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Ecology and Evolution

  • Enseignant(s): L.Lehmann
  • Titre en français: Ecologie et évolution
  • Cours donné en: anglais
  • Crédits ECTS: 6 crédits
  • Horaire: Semestre d'automne 2018-2019, 4.0h. de cours (moyenne hebdomadaire)
  •  séances
  • site web du cours site web du cours
  • Formations concernées:
    Maîtrise universitaire ès Sciences en économie politique

    Maîtrise universitaire ès Sciences en management, Orientation business analytics

    Maîtrise universitaire ès Sciences en management, Orientation comportement, économie et évolution

    Maîtrise universitaire ès Sciences en management, Orientation stratégie, organisation et leadership

    Maîtrise universitaire ès Sciences en management, Orientation marketing



The goal of this course is to provide an introduction to evolutionary theory and an understanding of the ultimate forces changing trait values and behaviors in a population of interacting individuals, eventually leading individuals to become adapted to their environment. A related goal is to make the student aware of the fact that human traits and behaviors are the outcome of an evolutionary-genetic dynamic involving ecological and demographic feedbacks, which determines individuals’ preferences and provides foundations to microeconomic and social behavior.


The course will consist of five main parts:

(1) Introduction to evolution: This part will give an overview of the stylized facts about evolution and introduce some baseline notions, such as the variability of populations, the key concept of adaptation, and provide some broad motivation of the course.

(2) Population dynamics, natural selection, and mutation: This part will be an introduction to population dynamics and to the concept of fitness, which is central to evolutionary processes. We will first study population dynamics with and without limited resources. Then, we will study the mechanism of natural selection, which is a population dynamics process resulting in individuals becoming adapted to their environment. We will also study the process of mutation, by which new genetic variants are introduced into a population. Overall, this will provide an introduction to changes in character brought by evolution.

(3) Adaptive dynamics: Building on the previous notions, we will analyse the selective pressure and long-term adaptive dynamics by which population converge on evolutionary stable strategies. Here, we will study as examples the evolution of some key life history traits. In particular, we will investigate optimal allocation of resources to survival and reproduction, and study the evolutionary stable modes of resource competition and exploitation. We will also analyse eco-evolutionary feedback models leading to selection driven population extinction.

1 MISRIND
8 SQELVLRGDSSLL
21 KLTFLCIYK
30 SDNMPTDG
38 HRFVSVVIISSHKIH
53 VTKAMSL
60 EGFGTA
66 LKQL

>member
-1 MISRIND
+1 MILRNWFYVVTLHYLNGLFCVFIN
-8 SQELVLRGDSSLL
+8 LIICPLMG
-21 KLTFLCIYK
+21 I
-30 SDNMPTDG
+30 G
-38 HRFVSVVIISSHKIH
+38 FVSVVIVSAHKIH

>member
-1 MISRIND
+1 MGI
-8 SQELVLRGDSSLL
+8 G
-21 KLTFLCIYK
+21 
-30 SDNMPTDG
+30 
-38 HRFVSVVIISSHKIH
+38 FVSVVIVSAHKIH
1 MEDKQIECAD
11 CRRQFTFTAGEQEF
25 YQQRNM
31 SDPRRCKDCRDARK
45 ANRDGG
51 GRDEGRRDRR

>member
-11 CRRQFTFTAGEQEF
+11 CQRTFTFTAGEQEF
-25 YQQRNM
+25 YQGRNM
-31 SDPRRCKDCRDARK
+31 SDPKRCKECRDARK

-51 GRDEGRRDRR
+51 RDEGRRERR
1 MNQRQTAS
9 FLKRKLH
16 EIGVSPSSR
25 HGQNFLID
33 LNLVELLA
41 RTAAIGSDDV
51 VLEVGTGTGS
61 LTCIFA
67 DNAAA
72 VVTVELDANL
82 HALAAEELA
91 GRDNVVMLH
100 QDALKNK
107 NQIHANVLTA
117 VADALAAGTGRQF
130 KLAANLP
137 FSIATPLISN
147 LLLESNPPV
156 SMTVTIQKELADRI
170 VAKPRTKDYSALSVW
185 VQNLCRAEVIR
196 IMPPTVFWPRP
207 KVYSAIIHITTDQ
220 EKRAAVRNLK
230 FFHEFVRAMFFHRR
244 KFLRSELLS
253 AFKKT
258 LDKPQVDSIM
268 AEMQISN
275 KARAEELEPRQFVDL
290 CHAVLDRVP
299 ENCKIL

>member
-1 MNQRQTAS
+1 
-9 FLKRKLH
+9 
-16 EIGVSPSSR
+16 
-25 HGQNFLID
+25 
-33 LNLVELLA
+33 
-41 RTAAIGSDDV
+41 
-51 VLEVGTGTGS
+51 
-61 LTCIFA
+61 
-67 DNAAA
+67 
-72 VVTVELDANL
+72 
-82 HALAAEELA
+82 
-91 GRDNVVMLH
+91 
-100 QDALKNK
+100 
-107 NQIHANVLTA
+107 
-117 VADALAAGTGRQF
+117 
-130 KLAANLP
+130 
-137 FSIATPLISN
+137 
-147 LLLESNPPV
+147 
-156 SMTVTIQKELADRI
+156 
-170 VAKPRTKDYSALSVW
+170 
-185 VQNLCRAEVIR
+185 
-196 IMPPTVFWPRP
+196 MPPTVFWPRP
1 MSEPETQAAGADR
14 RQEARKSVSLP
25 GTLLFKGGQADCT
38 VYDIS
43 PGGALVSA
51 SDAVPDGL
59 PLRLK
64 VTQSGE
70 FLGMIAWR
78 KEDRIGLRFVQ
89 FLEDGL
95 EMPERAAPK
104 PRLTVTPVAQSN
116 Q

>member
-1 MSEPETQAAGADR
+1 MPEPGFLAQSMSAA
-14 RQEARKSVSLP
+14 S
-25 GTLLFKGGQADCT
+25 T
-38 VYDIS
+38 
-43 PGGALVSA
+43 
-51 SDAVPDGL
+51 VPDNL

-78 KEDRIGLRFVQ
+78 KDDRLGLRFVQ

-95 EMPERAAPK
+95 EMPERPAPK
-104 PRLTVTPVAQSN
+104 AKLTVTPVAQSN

(4) Heritability and kin selection: This part will introduce the notion of behavior and phenotype and its decomposition into genetic and environmental causes, which is the basis of behavior genetics. We will study the resemblance between family member and the concept of heritability, which is the “genetic quantity” that answers the nature-nurture question. We will then investigate selection when interactions occur between relatives, and analyse the evolution of some of the most salient conflicts over resource allocation: parent-offspring conflict over care, conflicts between offspring, and conflicts within the individual itself. This will highlight that the fundamental unit of selection is not the individual but the gene.

(5) Age and ecologically structured population: Here we will study how evolution shapes aging, time preferences, how species interact and the conditions leading to the maintenance of diversity in an (eco)-system.

Many of above topics are in one way or another related to concepts found in microeconomic theory and more generally in the social sciences, such as time preferences, decision making, resources allocation, optimal investments, tragedy of the commons, externalities, Nash equilibrium, and we will try to make connections to economics and the social science whenever this is possible.


Population genetics: a concise guide by John Gillespie, John Hopkins




1ère tentative

Oral 0h15 minutes


Oral 0h15 minutes

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